How To Series

Making a Screenplay Rise To The Top

Copyright © 2005 Dorian Scott Cole

   About this series.
Abstract

Since 1990 I have had the privilege of critiquing screenplays from individuals, a few studio writers, and seeing some pilots. Most of the time they are in the "good range," but rarely rise to excellent or superior... and they aren't that difficult to fix. All of the information necessary to make a screenplay rise above the rest is on the menu button at left, marked "Screenplay." What does it take to make a screenplay rise to the top? A few hints are on this page.

 

What is needed to make a screenplay rise to the top?

Timely, interesting, and compelling topics

How do you know what these are? Talk to the people in the demographic group that is your target audience. What are they concerned about. What are you concerned about? What are their hopes and fears? What are today's issues? And then remember, at our core we all basically want mostly the same basic things: to love and be loved, to make a contribution to our world, to be competent, to have friends and be accepted, to be secure and make a living, to raise a family, to have fun, to do things that are interesting and relevant to us at the level at which we can accomplish things effectively, to grow and achieve; and maybe super-inflate our ego, steal a fortune, or save the world. All of these things play out in thousands of variations in people and the situations and events in their lives.

Characters that are complex, honest, and people can identify with.

This is always the number 1 problem that I see. Too many characters never had a life. They were born moments before they entered the stage, blank puppets ready to do the writer's bidding, paper dimensions, wood emotions, pliable as plastic, cold as metal, completely artificial. Who are your characters? What are their dreams, their ambitions, who do they like, what do they hate? What are their hobbies? What are their relationships like? The audience needs to identify with them. We want to love them, hate them, feel sorry for them, laugh at them, be awed by them, be shocked, struggle with them to reach their dreams... Make each character have an audience reaction. Character driven series are as popular with audiences as plot driven - people want to ride along with characters and see how their lives unfold.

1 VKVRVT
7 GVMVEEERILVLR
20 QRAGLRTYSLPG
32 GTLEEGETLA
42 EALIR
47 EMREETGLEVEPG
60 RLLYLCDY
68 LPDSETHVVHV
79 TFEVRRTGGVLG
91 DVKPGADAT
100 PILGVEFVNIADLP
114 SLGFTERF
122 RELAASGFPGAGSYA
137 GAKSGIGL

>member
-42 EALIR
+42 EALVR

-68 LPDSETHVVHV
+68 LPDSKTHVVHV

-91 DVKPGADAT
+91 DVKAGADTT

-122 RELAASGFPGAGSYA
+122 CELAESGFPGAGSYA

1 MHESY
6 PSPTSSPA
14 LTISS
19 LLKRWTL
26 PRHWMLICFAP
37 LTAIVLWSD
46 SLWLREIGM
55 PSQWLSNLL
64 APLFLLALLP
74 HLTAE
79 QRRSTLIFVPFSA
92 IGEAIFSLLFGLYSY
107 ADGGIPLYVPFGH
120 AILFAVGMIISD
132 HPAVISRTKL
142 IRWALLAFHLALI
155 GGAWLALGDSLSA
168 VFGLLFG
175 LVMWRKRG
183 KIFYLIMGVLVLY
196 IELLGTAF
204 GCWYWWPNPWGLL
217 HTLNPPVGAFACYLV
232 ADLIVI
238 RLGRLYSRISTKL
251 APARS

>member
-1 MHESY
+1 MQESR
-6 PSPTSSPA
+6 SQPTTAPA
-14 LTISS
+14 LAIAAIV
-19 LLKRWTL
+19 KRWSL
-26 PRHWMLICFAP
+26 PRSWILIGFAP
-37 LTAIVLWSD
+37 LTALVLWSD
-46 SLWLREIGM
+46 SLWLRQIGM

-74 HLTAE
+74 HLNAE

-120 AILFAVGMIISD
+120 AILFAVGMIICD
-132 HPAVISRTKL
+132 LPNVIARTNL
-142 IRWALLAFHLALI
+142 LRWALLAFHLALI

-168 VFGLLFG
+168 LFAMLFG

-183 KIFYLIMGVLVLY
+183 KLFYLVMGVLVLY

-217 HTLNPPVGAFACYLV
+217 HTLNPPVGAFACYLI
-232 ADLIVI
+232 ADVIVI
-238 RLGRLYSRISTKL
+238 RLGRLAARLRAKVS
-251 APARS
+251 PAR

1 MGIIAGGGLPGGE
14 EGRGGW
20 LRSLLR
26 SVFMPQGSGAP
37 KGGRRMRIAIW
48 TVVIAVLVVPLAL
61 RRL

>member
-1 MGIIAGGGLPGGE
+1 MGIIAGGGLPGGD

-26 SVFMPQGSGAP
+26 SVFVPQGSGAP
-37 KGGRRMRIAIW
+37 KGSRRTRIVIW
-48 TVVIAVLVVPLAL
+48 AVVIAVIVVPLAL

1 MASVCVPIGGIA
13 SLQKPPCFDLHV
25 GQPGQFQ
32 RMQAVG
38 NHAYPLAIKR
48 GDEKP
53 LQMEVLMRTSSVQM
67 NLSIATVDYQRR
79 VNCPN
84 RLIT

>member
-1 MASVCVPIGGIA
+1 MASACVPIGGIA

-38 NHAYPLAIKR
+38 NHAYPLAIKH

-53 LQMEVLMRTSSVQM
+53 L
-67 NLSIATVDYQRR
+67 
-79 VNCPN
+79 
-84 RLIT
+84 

Plots that bring characters into conflict.

Put two characters on the stage and they should go through the following: Action, reaction, reaction, reaction, reaction, reaction, reaction, reaction, reaction, reaction. Much of action / reaction is dialogue. Their actions reveal what is in their minds and hearts, their attitudes, how much they are trying to hide it, and ultimately how far they are willing to go to get what they want. The drama is played out in character action and reaction. And it isn't all opposition - some of the action / reaction is encouragement, assistance, advice and arguments, love, etc. between two characters who badly want the same thing and are in conflict with others or the universe.

Great dialogue

Brief is good.

Subplots that help develop the plot.

Subplots add interest and texture to a story. But most audiences aren't yet sophisticated enough to want to see two stories at once (there are exceptions). Typically the subplot entertwines with the main plot and helps develop it, especially by the end.

Depth: Explore issues, don't give answers.

Writers may have all of the answers, but consider for a moment that maybe there is more than one. Every person is different, and what works for one person doesn't work for another. Obviously the characters have to find answers that work for them. Emphasize the struggle, their use of their talents and abilities, discovery within themselves, and their victory. (See what Wolverine does as his final action in X-Men: The Last Stand.)

Surprises: not predictable.